Buenos Aires Film Festival announces 25th anniversary line-up 

The festival will run from April 17 to 28, featuring 260 films amid government cuts to the national industry

The Buenos Aires Independent Film Festival (BAFICI) announced some of its line-up amid government cuts to the Argentine film industry. This year’s 25th festival will run from April 17 to 28, featuring 260 films in 13 venues across the city.

Organized by the Buenos Aires Culture Ministry, BAFICI will open with a screening of School Privada Alfonsina Storni, the latest from cult filmmaker Lucía Seles, who topped the Argentine Competition last year with Terminal Young.

The festival’s Closing Film will be José Luis García’s Fuck You! The Last Show, a documentary about 1980’s cult band Sumo and their 1987 show in Obras stadium, two months before the death of their now legendary lead singer Luca Prodan.

BAFICI’s announcement comes at a difficult time for the Argentine film industry, following the government’s decision to cut all state funds for film production. Last week, the government suspended the operational funding of the National Institute of Film and Audiovisual Arts (INCAA) and terminated thousands of contracts as part of its austerity plan for the public sector. 

While there are fears these severe budget cuts will affect the organization of film events (such as the Ventana Sur film market and the Mar del Plata International Film Festival) and the operations of public film school ENERC, BAFICI has managed to stay afloat because it’s mostly funded by the Buenos Aires City government. 

This year, the festival adds Cinépolis’ Plaza Houssay multiplexes to its venues, which include the Cacodelphia theaters near the Obelisco, the Buenos Aires Film Museum, the San Martin complex theaters, and the state-owned Gaumont Cinema which became a landmark site of the film industry’s outcry against the government’s decision. Last week, a peaceful demonstration by the film community at the Gaumont Theater ended with police repression, tear gas, and four people arrested.

The official announcement included some of the non-competitive sections of the program, such as Careers, which features films by established and renowned independent filmmakers. Some of the titles this year are the latest from Ruth Beckermann (Favoriten), Julio Bressane (Leme do destino), Bruce LaBruce (The Visitor), Jonas Mekas (Requiem), Alexander Kluge (Cosmic Miniatures), Néstor Frenkel (Después de Un buen día),  Bruno Dumont (L’Empire) and Cristi Puiu (MMXX).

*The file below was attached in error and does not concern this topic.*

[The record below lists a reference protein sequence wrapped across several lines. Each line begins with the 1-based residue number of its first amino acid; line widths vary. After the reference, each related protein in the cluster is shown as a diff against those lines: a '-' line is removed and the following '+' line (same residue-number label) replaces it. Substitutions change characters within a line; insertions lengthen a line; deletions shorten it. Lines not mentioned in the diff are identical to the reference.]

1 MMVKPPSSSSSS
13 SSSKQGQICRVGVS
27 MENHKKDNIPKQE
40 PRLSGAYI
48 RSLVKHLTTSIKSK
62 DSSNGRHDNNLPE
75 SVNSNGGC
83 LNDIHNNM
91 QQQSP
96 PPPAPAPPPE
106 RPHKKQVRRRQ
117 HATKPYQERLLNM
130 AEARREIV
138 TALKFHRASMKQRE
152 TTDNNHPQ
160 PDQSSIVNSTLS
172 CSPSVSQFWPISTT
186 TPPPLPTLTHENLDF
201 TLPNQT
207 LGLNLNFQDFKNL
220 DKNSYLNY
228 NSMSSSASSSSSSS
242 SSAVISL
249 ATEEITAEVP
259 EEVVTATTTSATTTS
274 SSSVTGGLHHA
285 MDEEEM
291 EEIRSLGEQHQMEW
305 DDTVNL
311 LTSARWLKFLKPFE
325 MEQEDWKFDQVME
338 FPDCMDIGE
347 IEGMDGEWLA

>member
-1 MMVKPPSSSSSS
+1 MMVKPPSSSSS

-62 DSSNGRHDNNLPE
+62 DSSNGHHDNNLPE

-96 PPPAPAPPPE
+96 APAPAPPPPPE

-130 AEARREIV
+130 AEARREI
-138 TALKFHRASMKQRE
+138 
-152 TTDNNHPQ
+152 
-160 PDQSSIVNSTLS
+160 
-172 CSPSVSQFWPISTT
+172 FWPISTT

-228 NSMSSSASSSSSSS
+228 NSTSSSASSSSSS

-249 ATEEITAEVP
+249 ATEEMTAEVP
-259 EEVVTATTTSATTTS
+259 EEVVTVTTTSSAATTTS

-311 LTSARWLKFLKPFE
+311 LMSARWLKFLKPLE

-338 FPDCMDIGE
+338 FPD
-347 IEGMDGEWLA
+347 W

The announcement also included special tribute sections to late Argentine maverick director Jorge Polaco — on the 10th anniversary of his death — and pioneer filmmaker Eva Landeck, one of the first women directors in Argentina. 

The Rescues section will offer two Argentine films previously featured in BAFICI: Diego Lerman’s Suddenly (20029) and Sandra Gugliotta’s Possible Lives (2007). Other “rescues” include Martin Scorsese’s classic After Hours and Wim Wenders’ Paris, Texas.

This year, Bafici will also have its own website https://bafici.org with festival information and ticket sales. 

Tickets are AR$1500 (AR$1200 for students and senior citizens) and can be purchased online starting on April 9 at 10 a.m., or in person at the following theaters:

  • April 9 to 28: Teatro San Martín (Av. Corrientes 1530)
  • April 18 to 28: San Martín Cultural Center  (Sarmiento 1551), Espacio INCAA Gaumont Theater  (Av. Rivadavia 1635), Cinépolis Plaza Houssay (Av. Córdoba 2135), Cinearte Cacodelphia (Av. Pres. Roque Sáenz Peña 1150)


All Right Reserved.  Buenos Aires Herald